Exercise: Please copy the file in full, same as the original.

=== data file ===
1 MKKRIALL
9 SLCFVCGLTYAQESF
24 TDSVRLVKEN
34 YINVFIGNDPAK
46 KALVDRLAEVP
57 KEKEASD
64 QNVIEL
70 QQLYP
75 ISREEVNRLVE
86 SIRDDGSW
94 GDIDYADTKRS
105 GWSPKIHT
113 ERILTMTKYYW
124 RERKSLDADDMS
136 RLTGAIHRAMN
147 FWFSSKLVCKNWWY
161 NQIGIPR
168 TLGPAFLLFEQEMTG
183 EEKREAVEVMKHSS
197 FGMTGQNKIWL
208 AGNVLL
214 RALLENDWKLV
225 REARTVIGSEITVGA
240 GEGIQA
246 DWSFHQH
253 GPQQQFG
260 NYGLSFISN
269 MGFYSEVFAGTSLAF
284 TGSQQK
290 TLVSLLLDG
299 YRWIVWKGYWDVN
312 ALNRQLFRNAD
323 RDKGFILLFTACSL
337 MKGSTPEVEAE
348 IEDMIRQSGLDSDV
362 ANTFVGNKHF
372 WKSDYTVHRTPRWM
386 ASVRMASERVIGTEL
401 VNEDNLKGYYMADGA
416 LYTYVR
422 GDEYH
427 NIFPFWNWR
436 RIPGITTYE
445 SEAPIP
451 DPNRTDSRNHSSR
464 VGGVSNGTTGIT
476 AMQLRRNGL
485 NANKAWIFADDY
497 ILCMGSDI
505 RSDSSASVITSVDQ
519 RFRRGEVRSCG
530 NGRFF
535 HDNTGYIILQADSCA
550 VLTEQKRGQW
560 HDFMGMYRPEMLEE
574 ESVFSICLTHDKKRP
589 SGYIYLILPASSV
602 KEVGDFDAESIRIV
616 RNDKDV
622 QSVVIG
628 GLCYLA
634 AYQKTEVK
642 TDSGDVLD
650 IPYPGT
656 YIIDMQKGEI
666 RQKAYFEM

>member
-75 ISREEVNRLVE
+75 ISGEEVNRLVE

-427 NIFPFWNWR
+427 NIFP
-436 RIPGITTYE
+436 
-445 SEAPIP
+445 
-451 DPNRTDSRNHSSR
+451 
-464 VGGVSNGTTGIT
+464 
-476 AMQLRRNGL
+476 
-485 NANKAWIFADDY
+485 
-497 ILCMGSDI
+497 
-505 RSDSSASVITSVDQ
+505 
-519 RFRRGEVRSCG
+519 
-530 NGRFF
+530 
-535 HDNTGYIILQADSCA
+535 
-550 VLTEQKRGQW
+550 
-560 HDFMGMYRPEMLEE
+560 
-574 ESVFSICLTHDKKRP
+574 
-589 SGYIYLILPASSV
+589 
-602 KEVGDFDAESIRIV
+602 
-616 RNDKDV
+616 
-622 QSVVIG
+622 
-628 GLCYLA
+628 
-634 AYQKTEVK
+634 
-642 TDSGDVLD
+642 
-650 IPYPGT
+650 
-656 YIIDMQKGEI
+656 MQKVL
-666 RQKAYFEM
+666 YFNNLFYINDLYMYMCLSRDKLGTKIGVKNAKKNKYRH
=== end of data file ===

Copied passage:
1 MKKRIALL
9 SLCFVCGLTYAQESF
24 TDSVRLVKEN
34 YINVFIGNDPAK
46 KALVDRLAEVP
57 KEKEASD
64 QNVIEL
70 QQLYP
75 ISREEVNRLVE
86 SIRDDGSW
94 GDIDYADTKRS
105 GWSPKIHT
113 ERILTMTKYYW
124 RERKSLDADDMS
136 RLTGAIHRAMN
147 FWFSSKLVCKNWWY
161 NQIGIPR
168 TLGPAFLLFEQEMTG
183 EEKREAVEVMKHSS
197 FGMTGQNKIWL
208 AGNVLL
214 RALLENDWKLV
225 REARTVIGSEITVGA
240 GEGIQA
246 DWSFHQH
253 GPQQQFG
260 NYGLSFISN
269 MGFYSEVFAGTSLAF
284 TGSQQK
290 TLVSLLLDG
299 YRWIVWKGYWDVN
312 ALNRQLFRNAD
323 RDKGFILLFTACSL
337 MKGSTPEVEAE
348 IEDMIRQSGLDSDV
362 ANTFVGNKHF
372 WKSDYTVHRTPRWM
386 ASVRMASERVIGTEL
401 VNEDNLKGYYMADGA
416 LYTYVR
422 GDEYH
427 NIFPFWNWR
436 RIPGITTYE
445 SEAPIP
451 DPNRTDSRNHSSR
464 VGGVSNGTTGIT
476 AMQLRRNGL
485 NANKAWIFADDY
497 ILCMGSDI
505 RSDSSASVITSVDQ
519 RFRRGEVRSCG
530 NGRFF
535 HDNTGYIILQADSCA
550 VLTEQKRGQW
560 HDFMGMYRPEMLEE
574 ESVFSICLTHDKKRP
589 SGYIYLILPASSV
602 KEVGDFDAESIRIV
616 RNDKDV
622 QSVVIG
628 GLCYLA
634 AYQKTEVK
642 TDSGDVLD
650 IPYPGT
656 YIIDMQKGEI
666 RQKAYFEM

>member
-75 ISREEVNRLVE
+75 ISGEEVNRLVE

-427 NIFPFWNWR
+427 NIFP
-436 RIPGITTYE
+436 
-445 SEAPIP
+445 
-451 DPNRTDSRNHSSR
+451 
-464 VGGVSNGTTGIT
+464 
-476 AMQLRRNGL
+476 
-485 NANKAWIFADDY
+485 
-497 ILCMGSDI
+497 
-505 RSDSSASVITSVDQ
+505 
-519 RFRRGEVRSCG
+519 
-530 NGRFF
+530 
-535 HDNTGYIILQADSCA
+535 
-550 VLTEQKRGQW
+550 
-560 HDFMGMYRPEMLEE
+560 
-574 ESVFSICLTHDKKRP
+574 
-589 SGYIYLILPASSV
+589 
-602 KEVGDFDAESIRIV
+602 
-616 RNDKDV
+616 
-622 QSVVIG
+622 
-628 GLCYLA
+628 
-634 AYQKTEVK
+634 
-642 TDSGDVLD
+642 
-650 IPYPGT
+650 
-656 YIIDMQKGEI
+656 MQKVL
-666 RQKAYFEM
+666 YFNNLFYINDLYMYMCLSRDKLGTKIGVKNAKKNKYRH